Nunn: It’s down to giving them the confidence that the folks that they are hiring or the folks that they are developing to do EA work within their enterprise are qualified to do that, knowledgeable to do that, or on a path to becoming true professionals in EA.
Certainly if you were hiring into your organization an accountant or a lawyer, you’d be looking to hire one that was a member of the relevant professional body with the appropriate certifications. That’s really what we’re promoting for EA. That’s the role that the association can play.
When we achieve success with the association is when folks are hiring enterprise architects, they will only look at folks who are members of the association, because to do anything else would be like hiring an unqualified lawyer or accountant. It’s about risk minimization and confidence building in your staff.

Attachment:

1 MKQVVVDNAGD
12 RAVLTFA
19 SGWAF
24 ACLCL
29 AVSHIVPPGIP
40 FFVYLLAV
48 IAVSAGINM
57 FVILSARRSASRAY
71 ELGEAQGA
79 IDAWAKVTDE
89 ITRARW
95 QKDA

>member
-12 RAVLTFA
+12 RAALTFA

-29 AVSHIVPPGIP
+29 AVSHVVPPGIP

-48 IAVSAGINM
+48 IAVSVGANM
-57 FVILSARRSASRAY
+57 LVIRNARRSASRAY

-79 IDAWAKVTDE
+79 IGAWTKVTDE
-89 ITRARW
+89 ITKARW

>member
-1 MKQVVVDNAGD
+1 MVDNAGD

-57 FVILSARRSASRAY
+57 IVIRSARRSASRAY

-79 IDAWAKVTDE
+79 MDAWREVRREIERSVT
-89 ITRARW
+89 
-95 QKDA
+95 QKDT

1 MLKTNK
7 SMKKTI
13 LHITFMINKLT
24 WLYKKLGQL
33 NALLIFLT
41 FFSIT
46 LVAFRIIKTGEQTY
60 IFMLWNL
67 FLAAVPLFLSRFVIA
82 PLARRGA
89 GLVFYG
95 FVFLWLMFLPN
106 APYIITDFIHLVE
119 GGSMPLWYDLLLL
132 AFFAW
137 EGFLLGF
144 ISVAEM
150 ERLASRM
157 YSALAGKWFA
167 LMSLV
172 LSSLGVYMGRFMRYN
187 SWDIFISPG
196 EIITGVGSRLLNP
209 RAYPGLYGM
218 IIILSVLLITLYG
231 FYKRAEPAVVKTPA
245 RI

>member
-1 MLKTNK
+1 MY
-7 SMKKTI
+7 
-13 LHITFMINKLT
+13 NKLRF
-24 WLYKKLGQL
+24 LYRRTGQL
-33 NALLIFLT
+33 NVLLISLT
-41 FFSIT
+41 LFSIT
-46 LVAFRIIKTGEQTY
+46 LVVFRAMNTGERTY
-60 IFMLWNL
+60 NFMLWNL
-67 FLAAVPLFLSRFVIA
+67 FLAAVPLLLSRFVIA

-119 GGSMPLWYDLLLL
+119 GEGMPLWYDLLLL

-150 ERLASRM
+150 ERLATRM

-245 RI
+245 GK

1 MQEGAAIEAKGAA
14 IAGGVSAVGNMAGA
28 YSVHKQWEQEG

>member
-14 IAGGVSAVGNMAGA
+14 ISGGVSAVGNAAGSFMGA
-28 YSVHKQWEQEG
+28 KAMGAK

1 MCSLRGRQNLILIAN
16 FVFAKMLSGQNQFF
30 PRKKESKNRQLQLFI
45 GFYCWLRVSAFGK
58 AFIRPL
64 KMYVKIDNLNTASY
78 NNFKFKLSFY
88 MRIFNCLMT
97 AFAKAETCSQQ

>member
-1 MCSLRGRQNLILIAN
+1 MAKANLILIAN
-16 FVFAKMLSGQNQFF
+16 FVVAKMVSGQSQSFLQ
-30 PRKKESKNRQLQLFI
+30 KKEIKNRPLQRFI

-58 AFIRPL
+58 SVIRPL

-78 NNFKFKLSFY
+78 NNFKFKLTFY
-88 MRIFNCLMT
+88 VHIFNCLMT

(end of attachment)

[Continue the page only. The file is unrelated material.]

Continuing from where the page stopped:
Gardner: Now, you wear two hats. You’re the Chief Operating Officer at The Open Group and you’re the CEO of the AEA. How do these two groups relate? You’re in the best position to tell us what’s the relationship or the context that the listeners should appreciate in terms of how these shakeouts?
Nunn: That’s a good point. It’s something that I do get asked periodically. The fact is that the association, whilst a separately incorporated body, was started by The Open Group. With these things, somebody has to start them and The Open Group’s Membership was all you needed for this to happen. So, very much the association has its roots in The Open Group and today still it works very closely with The Open Group in terms of how it operates and certain infrastructure things for the association are provided by The Open Group.
The support is still there, but increasingly the association is becoming a separate body. I mentioned the journal that’s published in the association’s name that has its own websites, its own membership.